If the idea of Robot Ninjas vs Pirate Zombies makes you LOL, this is the game for you.
• Designer: Paul Peterson
• Publisher: Alderac Entertainment Group
• Number of Players: 2-4
• Playtime: 30-60 minutes
• Release Date: Available Now
Smash Up does not provide a great first impression. From its trying–too-hard-to-be-hip rulebook to its childish approach to wackiness that assumes simply combining the word “pirates” with the word “zombies” must automatically equal hilarity. Its box is large, but only to accommodate enough empty slots for future expansions and the core game is sorely lacking in that most basic of score-keeping tools – Victory Point counters (for which you have to buy the first expansion).
Once you get past that, however, it kind of works.
Smash Up is a “shuffle-building” game that invites players to create decks by mashing pairs of smaller decks together (like the aforementioned pirates and zombies) to create one of many unique combinations.
Players draw a hand of cards from which they may play an Action (a one-use buff) and a Minion (a quirky character), resolving any special abilities as they arise. The goal of each game is to “break” Base cards by placing enough minions next to them that the combined strength of all players’ minions around that base equals or exceeds its own. Once this happens the players with the highest strength receive Victory Point rewards and a new base is drawn.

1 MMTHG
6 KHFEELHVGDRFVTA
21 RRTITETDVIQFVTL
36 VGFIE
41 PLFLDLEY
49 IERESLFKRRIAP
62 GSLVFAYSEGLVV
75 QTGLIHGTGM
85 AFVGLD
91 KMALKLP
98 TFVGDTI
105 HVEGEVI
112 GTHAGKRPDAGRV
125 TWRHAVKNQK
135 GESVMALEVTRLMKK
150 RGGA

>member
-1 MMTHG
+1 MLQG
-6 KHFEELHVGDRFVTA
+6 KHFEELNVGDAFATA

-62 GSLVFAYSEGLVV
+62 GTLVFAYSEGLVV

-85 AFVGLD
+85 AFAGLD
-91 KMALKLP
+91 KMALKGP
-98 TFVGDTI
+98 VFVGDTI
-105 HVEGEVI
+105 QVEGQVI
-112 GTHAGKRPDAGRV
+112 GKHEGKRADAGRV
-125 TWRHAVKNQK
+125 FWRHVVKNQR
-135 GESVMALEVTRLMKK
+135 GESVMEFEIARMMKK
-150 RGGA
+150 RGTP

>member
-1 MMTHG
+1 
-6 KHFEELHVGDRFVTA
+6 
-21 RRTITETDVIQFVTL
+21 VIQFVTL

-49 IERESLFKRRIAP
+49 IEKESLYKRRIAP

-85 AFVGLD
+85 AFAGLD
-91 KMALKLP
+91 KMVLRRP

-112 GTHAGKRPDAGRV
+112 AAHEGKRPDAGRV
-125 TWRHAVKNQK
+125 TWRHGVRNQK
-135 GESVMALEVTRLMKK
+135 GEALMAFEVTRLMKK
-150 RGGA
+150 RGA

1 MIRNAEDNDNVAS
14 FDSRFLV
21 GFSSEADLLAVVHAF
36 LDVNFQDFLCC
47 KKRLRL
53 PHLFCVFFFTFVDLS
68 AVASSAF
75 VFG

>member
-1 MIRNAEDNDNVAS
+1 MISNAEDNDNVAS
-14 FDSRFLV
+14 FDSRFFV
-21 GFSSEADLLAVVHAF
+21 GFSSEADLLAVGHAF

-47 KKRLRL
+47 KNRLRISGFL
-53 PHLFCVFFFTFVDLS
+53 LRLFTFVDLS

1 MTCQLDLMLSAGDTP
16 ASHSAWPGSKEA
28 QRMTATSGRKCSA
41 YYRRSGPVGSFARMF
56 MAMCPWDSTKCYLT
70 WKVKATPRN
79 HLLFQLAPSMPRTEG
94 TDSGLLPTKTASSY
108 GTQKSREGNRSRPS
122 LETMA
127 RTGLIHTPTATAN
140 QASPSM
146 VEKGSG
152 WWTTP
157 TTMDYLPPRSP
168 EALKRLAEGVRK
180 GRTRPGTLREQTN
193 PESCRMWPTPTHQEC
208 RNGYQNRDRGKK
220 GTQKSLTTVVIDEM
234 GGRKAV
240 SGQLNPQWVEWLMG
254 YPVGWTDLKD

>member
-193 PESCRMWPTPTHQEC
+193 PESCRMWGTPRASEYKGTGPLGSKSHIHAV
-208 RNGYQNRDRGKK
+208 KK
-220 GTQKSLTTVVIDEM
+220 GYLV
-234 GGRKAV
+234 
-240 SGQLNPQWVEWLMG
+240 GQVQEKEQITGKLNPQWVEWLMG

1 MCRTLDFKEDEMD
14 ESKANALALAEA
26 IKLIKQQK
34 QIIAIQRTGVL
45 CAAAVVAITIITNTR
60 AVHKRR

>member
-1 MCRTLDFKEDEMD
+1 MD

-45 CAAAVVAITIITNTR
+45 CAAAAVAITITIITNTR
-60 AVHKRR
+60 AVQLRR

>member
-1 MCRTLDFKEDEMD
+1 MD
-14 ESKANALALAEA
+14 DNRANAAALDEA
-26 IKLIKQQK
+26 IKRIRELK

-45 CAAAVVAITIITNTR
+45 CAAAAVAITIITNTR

The game’s own strength is in its theming and just how well the rules on the cards suit the archetype of the faction they belong to. Here the broad brush strokes of the decks really come into their own. The Zombies are cheap and cheerful, with most of their cards played from the discard pile rather than the draw deck. The pirates are swift and mobile, abandoning bases they can’t win to pick on softer targets. The Ninjas love to swoop in reinforcements at the last minute to snatch victories out of the jaws of defeat. It’s all so beautifully obvious.
The spirit of the rules combines effortlessly with the theme and the combo-ing actions and minion powers create tasty mini-narratives within a single turn. Of course there are overpowered deck combinations, and certain factions don’t work nearly so well together but smart players can avoid these flaws with something as simple as random deck allocation. It’s not something to worry about and hey, it makes sense that Alien Robots are a killer combination, probably (we didn’t try that one).
The real worry is something much deeper. It’s cleverly disguised behind all these lovely spiralling turn-actions but eventually you realise that for all its wackiness the game is really just asking you to put down more *numbers* than someone else. And that’s pretty boring,
Maybe such a simplistic goal was deemed necessary considering the broad audience Smash Up is clearly aiming for, but to me it feels like too bland a dessert after all the flavour contained within actually taking your turn. It’s because of this, and the bare bones nature of the core set, that I can’t recommend Smash Up as highly as I perhaps wanted to.
A fun diversion for all ages, but too shallow to be worth investing in.